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KUNAR PROVINCE, Afghanistan – The Kunar Provincial Reconstruction Team along with the Kunar Provincial Government and the Social Protection Sectorial Working Group have commissioned the building of a new orphanage in Asadabad.
The Asadabad orphanage, described as structurally unsound, was in a proposal submitted last year to the previous PRT. The funding request for a new one was approved, a construction team was awarded the contract in June, the old orphanage was demolished, and a ground breaking for the new building took place July 15.
“The goal here was to ensure orphans received at least one meal a day,” said U.S. Navy Lt. Cmdr. Sean Gillespie from Norfolk, Va., Kunar PRT, project manager for the Asadabad orphanage. “In addition, to increase literacy by 10 percent, reduce child dysentery by half, decrease the number of children running around in the streets, and increase child education through 12th grade.”
The final approved design was a two-story structure that included 10 classrooms, four other rooms for teachers or administrative purposes, a dining hall that could also be used as an assembly hall and new latrines.
The contract went to Shafiqullah Mushfiq and his company Amial Champ. It also included providing furniture to accommodate approximately 300 people.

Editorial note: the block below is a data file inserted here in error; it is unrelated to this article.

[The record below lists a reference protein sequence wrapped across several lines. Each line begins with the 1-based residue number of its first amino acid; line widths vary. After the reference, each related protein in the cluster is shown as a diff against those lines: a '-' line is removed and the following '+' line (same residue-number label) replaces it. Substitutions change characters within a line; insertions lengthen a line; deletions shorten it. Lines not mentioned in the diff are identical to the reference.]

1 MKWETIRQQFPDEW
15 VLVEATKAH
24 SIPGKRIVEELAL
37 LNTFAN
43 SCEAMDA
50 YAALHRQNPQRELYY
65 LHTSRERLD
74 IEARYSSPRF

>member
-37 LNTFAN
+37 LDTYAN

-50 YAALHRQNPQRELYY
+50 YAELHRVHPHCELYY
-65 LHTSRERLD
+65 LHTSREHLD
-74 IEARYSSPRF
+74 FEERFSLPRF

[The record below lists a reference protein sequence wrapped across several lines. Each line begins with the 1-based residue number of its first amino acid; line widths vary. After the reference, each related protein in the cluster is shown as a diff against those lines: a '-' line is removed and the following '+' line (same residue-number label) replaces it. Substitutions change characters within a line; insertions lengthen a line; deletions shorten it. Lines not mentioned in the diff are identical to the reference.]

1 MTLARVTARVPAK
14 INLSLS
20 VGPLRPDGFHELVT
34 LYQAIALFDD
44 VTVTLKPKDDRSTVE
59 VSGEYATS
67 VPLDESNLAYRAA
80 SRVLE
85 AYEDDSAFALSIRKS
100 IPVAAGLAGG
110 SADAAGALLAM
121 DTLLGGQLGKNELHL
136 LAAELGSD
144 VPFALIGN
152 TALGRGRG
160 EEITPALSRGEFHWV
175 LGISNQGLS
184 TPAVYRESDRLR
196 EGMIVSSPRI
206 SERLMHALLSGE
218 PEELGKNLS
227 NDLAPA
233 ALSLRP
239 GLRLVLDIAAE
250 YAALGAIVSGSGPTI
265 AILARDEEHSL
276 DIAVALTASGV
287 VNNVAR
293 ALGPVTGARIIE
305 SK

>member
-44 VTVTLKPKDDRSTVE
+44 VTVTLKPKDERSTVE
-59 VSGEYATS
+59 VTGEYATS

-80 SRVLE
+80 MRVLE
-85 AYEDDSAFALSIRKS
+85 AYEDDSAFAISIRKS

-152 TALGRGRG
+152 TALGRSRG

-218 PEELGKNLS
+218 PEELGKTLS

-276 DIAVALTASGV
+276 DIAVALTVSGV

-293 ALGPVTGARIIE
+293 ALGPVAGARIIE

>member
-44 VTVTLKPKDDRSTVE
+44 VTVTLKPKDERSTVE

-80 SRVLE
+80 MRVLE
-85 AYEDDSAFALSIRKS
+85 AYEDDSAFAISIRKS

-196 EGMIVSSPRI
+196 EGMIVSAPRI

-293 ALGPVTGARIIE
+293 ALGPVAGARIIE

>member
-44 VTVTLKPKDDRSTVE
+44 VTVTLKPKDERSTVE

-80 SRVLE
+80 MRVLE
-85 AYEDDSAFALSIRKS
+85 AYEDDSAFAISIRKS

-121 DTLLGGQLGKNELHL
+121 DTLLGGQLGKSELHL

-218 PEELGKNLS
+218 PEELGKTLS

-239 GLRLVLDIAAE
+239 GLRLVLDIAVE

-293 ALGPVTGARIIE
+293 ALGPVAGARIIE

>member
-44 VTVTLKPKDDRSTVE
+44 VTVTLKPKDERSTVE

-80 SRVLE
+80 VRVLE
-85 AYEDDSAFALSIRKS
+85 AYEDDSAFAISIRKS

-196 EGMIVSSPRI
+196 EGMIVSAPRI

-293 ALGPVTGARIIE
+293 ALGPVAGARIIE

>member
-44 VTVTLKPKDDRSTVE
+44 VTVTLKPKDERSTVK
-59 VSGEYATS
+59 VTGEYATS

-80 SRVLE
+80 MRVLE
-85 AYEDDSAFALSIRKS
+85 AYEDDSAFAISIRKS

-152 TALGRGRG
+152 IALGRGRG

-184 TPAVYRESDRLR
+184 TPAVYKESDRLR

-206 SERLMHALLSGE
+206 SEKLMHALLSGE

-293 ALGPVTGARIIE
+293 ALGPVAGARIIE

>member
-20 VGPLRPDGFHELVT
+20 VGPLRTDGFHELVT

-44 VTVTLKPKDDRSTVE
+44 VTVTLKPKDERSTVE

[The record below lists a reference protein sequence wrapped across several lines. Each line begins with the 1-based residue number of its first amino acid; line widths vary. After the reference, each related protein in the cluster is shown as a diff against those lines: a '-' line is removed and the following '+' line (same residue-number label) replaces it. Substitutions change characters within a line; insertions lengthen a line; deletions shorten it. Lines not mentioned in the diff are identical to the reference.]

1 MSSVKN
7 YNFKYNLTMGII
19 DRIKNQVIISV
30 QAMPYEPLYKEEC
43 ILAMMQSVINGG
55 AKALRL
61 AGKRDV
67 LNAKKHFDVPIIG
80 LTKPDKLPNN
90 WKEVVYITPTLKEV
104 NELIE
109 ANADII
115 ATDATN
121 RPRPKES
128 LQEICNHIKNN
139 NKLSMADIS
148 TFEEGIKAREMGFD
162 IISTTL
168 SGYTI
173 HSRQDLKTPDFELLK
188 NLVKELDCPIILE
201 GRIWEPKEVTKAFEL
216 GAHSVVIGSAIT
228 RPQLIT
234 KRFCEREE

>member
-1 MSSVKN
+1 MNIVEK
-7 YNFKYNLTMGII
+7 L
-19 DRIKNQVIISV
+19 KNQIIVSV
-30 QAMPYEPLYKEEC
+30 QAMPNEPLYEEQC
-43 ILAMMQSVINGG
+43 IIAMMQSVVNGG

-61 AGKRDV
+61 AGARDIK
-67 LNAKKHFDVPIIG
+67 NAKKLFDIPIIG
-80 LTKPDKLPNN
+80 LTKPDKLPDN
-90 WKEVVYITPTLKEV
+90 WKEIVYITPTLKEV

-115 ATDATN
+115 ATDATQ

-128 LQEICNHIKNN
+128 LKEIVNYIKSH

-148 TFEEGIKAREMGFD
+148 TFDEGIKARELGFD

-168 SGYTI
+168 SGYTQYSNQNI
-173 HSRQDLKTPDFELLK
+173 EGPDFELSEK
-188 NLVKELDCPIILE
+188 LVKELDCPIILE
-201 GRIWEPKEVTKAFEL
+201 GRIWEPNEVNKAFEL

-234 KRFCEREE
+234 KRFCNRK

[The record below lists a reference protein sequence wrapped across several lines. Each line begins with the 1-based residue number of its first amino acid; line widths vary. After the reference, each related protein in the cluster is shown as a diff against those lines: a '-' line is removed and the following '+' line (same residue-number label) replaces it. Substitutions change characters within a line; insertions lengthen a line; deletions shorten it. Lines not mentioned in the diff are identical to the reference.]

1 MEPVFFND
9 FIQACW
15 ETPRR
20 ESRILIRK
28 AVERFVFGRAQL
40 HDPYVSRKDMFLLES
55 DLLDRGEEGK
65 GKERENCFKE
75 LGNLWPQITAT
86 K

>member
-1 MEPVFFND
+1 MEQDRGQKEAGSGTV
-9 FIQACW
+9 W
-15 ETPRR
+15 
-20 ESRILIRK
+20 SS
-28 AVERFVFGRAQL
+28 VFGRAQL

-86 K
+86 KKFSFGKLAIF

“[Amial Champ] put a lot of effort into this amazing design and has taken great pride in creating a place where these children can blossom into young adults,” said U.S. Navy Lt. Cmdr. Paul Wewers, Kunar PRT executive officer, stationed at Tinker Air Force Base, Okla. “By supporting one another and working together, [they] are helping Afghanistan build its next generation of teachers, businessmen and leaders – some of whom may grow up in this very place.”
In Afghanistan, an orphan is a child who does not have a father, but may still have a mother. Children do not live in the orphanage but come for lunch and schooling. The Asadabad orphanage is only available for boys.
“If you do not want them picking up guns they have to have an alternative – they either need an education or a job,” said Gillespie.
The purpose of the Asadabad orphanage is to continue educating the youths, in particular orphans who face unique challenges, as well as preparing and enabling them to compete for jobs.
“We do not just want to build a building, but a place for [the children] to learn, grow and to feel safe,” said Wewers. “This will be a place to blossom in, to dream - a place where they know no limits and can be anything they want.”
The Asadabad orphanage is scheduled to be completed in 2011.
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